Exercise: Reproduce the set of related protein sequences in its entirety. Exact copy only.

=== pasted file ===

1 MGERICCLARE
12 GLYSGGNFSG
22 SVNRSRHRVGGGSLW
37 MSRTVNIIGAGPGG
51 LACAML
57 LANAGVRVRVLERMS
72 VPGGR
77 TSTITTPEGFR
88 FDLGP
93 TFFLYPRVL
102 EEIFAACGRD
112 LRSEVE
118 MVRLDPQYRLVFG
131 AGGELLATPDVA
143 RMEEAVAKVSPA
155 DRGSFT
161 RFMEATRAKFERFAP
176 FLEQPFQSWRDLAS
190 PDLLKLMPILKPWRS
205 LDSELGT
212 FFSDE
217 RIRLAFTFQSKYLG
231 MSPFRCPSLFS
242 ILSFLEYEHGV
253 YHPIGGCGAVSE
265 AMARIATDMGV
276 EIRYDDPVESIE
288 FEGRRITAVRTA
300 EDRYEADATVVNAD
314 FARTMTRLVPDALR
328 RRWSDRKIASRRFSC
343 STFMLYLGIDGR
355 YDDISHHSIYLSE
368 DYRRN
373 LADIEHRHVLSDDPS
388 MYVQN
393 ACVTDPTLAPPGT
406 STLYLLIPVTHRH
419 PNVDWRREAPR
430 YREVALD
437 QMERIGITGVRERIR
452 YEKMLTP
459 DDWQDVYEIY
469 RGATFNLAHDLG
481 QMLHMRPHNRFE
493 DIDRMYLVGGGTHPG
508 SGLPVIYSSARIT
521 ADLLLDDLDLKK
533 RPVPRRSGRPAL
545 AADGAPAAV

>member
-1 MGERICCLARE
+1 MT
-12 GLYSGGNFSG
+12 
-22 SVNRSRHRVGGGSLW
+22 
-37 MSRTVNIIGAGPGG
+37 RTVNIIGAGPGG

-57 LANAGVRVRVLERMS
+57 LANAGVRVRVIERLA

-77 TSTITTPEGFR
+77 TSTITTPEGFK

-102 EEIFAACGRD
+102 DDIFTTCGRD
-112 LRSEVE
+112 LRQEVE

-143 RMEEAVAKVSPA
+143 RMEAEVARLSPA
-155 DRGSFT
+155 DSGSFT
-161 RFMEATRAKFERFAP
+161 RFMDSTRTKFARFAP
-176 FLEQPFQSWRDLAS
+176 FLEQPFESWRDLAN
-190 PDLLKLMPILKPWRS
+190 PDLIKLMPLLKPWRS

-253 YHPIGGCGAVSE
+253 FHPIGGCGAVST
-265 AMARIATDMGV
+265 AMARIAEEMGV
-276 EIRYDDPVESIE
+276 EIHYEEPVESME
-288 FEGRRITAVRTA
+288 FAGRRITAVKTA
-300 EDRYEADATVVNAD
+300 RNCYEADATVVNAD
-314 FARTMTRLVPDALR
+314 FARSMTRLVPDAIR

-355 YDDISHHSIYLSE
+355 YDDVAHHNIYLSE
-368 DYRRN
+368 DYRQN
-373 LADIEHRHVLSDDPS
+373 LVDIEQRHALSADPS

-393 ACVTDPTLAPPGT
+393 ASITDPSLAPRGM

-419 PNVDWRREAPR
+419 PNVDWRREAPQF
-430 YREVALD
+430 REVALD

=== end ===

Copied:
1 MGERICCLARE
12 GLYSGGNFSG
22 SVNRSRHRVGGGSLW
37 MSRTVNIIGAGPGG
51 LACAML
57 LANAGVRVRVLERMS
72 VPGGR
77 TSTITTPEGFR
88 FDLGP
93 TFFLYPRVL
102 EEIFAACGRD
112 LRSEVE
118 MVRLDPQYRLVFG
131 AGGELLATPDVA
143 RMEEAVAKVSPA
155 DRGSFT
161 RFMEATRAKFERFAP
176 FLEQPFQSWRDLAS
190 PDLLKLMPILKPWRS
205 LDSELGT
212 FFSDE
217 RIRLAFTFQSKYLG
231 MSPFRCPSLFS
242 ILSFLEYEHGV
253 YHPIGGCGAVSE
265 AMARIATDMGV
276 EIRYDDPVESIE
288 FEGRRITAVRTA
300 EDRYEADATVVNAD
314 FARTMTRLVPDALR
328 RRWSDRKIASRRFSC
343 STFMLYLGIDGR
355 YDDISHHSIYLSE
368 DYRRN
373 LADIEHRHVLSDDPS
388 MYVQN
393 ACVTDPTLAPPGT
406 STLYLLIPVTHRH
419 PNVDWRREAPR
430 YREVALD
437 QMERIGITGVRERIR
452 YEKMLTP
459 DDWQDVYEIY
469 RGATFNLAHDLG
481 QMLHMRPHNRFE
493 DIDRMYLVGGGTHPG
508 SGLPVIYSSARIT
521 ADLLLDDLDLKK
533 RPVPRRSGRPAL
545 AADGAPAAV

>member
-1 MGERICCLARE
+1 MT
-12 GLYSGGNFSG
+12 
-22 SVNRSRHRVGGGSLW
+22 
-37 MSRTVNIIGAGPGG
+37 RTVNIIGAGPGG

-57 LANAGVRVRVLERMS
+57 LANAGVRVRVIERLA

-77 TSTITTPEGFR
+77 TSTITTPEGFK

-102 EEIFAACGRD
+102 DDIFTTCGRD
-112 LRSEVE
+112 LRQEVE

-143 RMEEAVAKVSPA
+143 RMEAEVARLSPA
-155 DRGSFT
+155 DSGSFT
-161 RFMEATRAKFERFAP
+161 RFMDSTRTKFARFAP
-176 FLEQPFQSWRDLAS
+176 FLEQPFESWRDLAN
-190 PDLLKLMPILKPWRS
+190 PDLIKLMPLLKPWRS

-253 YHPIGGCGAVSE
+253 FHPIGGCGAVST
-265 AMARIATDMGV
+265 AMARIAEEMGV
-276 EIRYDDPVESIE
+276 EIHYEEPVESME
-288 FEGRRITAVRTA
+288 FAGRRITAVKTA
-300 EDRYEADATVVNAD
+300 RNCYEADATVVNAD
-314 FARTMTRLVPDALR
+314 FARSMTRLVPDAIR

-355 YDDISHHSIYLSE
+355 YDDVAHHNIYLSE
-368 DYRRN
+368 DYRQN
-373 LADIEHRHVLSDDPS
+373 LVDIEQRHALSADPS

-393 ACVTDPTLAPPGT
+393 ASITDPSLAPRGM

-419 PNVDWRREAPR
+419 PNVDWRREAPQF
-430 YREVALD
+430 REVALD